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EDA deal hopefully start of something good
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It’s been a big week for the Effingham County Economic Development Authority.

The EDA finally finalized the contract with industrial developer DP Partners, reaching an agreement with the firm to build and market the EDA’s two tracts straddling I-16 near Meldrim.

At face value, the deal is worth close to $40 million. But when it’s all said and done, EDA officials believe the impact will be manyfold.

Still, it will be several years down the road before the LogistiCenter at Savannah, the name DP Partners is giving the I-16 tract, springs up out of the ground and companies begin moving in. Much work remains ahead, especially with Old River Road. The curve on the northern side must be straightened and safety improvements must be carried out. There also are buffers and berms to put in place. Those tasks, particularly the roads, could take a couple of years to finish.

The EDA is working on plans to furnish the sites with water and sewer service, but those too will take time and capital.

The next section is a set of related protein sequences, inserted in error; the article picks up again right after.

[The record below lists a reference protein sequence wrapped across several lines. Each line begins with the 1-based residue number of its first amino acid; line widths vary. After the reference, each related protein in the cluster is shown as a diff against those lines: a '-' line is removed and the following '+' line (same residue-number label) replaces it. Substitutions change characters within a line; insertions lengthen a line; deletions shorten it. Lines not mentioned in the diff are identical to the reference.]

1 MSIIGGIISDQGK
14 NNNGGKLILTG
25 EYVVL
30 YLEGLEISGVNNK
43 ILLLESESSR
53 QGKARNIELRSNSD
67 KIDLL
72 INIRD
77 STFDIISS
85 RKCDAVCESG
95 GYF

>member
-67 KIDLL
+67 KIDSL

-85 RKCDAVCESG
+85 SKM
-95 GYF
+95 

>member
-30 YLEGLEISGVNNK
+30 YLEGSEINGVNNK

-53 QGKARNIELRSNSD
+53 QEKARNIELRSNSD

But the deal has been a long time in coming and did not come without some anxious moments. The pressure was on the EDA to come up with plans for water and sewer and to find a way to resolve the road and buffer issues. Thanks to the work of the county and the Meldrim area residents, a plan now exists that satisfies nearly everyone involved.

Also, the EDA could be close to landing exactly what it’s been looking for to go at its property fronting Highway 21 at the existing industrial park. A maker of electrical components is looking for a home and a headquarters in the U.S. and has its sights set on Effingham County. The jobs and wages associated with the unnamed firm — such deals are negotiated confidentially until they are completed — could be astronomical.

The EDA, under Chief Executive Officer John Henry, has been upfront about its intentions and open with the public about its plans. And as much as Henry would like to land the prospect for the Highway 21 tract, he also said he doesn’t “want to give away the store.”

Today, nearly two-thirds of Effingham County’s working residents go out of the county for jobs. However, if the EDA’s partnership with DP Partners and its bid to land another significant employer come to their expected fruition, that could change drastically, as could the reliance upon individual homeowners’ property taxes to fund local government operations.

Hopefully, this is just the beginning for the EDA and a new age in Effingham’s prosperity.